Vol MMXIII, No 222
August 10, 1862
34 Union Sympathizers Killed on way to Mexico
The Nueces Massacre
During the Civil war, the German-Texans located primarily in Bexar, Gillespie, Kerr, Kendall, and Medina Counties, remained loyal to the Union. After all, they had recently traveled thousands of miles to taste freedom in America and the fight that was brewing, just wasn't their fight.
In the Spring of 1862, a Confederate Conscription (Draft) was instituted in Texas, to which the German-Texas were opposed. As word of their resistance reached the Confederate authorities, they were declared in rebellion and a small Confederate force was sent to put down the rebellion.
Many German-Texans had already planned to flee to Mexico. In August of 1862, a Confederate Cavalry caught up to 61 of civilians who were nearing the Mexican border. A fight broke out and on this date in 1862, 27 German-Texas were killed. Others were taken prisoner and later executed. In all 34 civilians were killed in the Battle later called the "Nueces Massacre."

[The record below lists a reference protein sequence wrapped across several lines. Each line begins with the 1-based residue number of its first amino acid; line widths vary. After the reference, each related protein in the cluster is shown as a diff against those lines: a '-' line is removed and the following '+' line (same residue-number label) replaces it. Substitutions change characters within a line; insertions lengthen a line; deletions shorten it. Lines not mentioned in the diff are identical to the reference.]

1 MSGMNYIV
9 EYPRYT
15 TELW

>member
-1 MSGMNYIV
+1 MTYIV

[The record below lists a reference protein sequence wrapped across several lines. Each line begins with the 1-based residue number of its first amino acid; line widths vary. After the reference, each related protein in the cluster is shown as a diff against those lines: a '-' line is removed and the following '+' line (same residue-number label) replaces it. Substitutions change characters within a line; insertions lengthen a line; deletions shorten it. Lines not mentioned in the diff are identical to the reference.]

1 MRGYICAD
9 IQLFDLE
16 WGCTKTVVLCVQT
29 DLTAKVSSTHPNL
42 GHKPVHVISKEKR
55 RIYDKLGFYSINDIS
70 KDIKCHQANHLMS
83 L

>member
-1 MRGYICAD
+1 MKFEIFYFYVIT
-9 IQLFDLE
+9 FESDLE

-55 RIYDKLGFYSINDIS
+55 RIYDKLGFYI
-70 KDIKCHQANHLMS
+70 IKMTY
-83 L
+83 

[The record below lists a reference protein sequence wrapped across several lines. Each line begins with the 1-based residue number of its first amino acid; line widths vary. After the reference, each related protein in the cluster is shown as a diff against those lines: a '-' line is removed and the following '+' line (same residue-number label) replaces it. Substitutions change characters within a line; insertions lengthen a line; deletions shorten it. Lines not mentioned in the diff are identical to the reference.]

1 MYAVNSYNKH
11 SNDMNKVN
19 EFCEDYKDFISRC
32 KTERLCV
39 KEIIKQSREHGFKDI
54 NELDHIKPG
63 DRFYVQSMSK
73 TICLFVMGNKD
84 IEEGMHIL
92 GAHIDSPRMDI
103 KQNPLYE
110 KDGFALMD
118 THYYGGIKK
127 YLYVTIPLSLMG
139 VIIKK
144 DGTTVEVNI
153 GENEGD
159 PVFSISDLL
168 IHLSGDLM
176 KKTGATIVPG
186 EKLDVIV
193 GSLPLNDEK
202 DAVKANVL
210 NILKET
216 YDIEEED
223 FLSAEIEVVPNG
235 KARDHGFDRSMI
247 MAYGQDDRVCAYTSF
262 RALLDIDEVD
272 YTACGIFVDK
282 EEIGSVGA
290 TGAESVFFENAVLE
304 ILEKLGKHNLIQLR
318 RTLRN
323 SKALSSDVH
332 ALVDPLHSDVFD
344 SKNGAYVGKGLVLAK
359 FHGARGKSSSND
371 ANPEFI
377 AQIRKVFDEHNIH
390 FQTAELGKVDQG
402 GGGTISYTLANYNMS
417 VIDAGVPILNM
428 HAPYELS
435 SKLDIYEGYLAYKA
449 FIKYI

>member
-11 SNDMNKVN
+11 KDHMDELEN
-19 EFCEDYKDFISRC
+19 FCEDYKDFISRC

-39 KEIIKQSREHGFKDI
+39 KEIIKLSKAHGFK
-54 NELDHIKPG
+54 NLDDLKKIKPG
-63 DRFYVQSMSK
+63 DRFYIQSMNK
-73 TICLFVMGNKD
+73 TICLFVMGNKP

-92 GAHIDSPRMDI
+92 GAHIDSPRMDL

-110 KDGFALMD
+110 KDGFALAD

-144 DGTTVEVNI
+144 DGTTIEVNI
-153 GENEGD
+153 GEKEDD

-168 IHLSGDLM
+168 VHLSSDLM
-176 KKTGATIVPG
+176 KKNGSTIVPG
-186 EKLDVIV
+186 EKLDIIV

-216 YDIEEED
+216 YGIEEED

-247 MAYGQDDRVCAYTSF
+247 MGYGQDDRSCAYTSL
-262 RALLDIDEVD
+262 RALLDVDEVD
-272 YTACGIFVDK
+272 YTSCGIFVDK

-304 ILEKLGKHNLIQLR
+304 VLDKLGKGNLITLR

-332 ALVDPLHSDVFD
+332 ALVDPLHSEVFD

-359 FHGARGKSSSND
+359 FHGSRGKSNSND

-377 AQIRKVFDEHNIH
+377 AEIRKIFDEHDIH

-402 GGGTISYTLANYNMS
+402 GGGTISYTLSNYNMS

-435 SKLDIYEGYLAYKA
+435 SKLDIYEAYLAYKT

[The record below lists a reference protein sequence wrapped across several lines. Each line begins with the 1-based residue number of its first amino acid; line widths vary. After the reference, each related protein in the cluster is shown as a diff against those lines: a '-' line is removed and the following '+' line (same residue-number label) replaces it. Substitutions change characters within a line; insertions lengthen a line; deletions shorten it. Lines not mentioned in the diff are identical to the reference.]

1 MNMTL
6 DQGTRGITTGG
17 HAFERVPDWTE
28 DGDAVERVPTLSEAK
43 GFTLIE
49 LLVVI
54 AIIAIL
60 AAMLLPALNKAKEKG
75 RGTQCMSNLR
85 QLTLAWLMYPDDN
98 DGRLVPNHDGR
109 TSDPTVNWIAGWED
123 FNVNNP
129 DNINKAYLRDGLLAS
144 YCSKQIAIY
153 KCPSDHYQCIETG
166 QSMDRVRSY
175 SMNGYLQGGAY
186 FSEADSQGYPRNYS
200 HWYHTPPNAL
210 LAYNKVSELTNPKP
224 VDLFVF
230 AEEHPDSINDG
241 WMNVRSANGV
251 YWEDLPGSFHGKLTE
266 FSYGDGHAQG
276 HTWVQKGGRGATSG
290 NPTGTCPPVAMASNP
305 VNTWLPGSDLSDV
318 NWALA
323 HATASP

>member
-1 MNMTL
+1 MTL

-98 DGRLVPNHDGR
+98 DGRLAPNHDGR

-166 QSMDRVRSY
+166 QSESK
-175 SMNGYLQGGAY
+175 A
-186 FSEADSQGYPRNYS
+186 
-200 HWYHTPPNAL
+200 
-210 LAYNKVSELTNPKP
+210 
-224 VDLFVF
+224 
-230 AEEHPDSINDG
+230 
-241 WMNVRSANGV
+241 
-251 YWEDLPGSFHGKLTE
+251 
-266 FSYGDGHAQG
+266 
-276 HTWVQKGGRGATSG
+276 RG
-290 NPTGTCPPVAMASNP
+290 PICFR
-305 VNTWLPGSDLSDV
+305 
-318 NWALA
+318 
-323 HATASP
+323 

The massacre and other events experience by the early German settlers to Texas were remembered in the annual Frederickburg "Price of Freedom" parade.
Chantilly Lace Hits the Billboard Charts
On this date in 1958, JP (Jape) Richards also known as "The Big Bopper" hit the Billboard top 100 with "Chantilly Lace" which reached No 6 on the chart.
Chantilly Lace was soon followed up by second top 40 hit, "Big Bopper's Wedding".
Richards was a DJ at KTRM in Beaumont. During six days in May of the previous year, 1957, Richards and the KTRM team set a world record, playing 1,821 songs in a row.
Within five months of hitting the top 10, Richards (the Big Bopper) joined Buddy Holly's fateful Winter Dance Party, touring the snowy midwest. The music eventually died in January, 1959.
First Ship navigates Houston Ship Channel
On this date in 1908, the US cutter, Windom, became the first ship to navigate the Houston ship channel, opening the port of Houston to commercial traffic.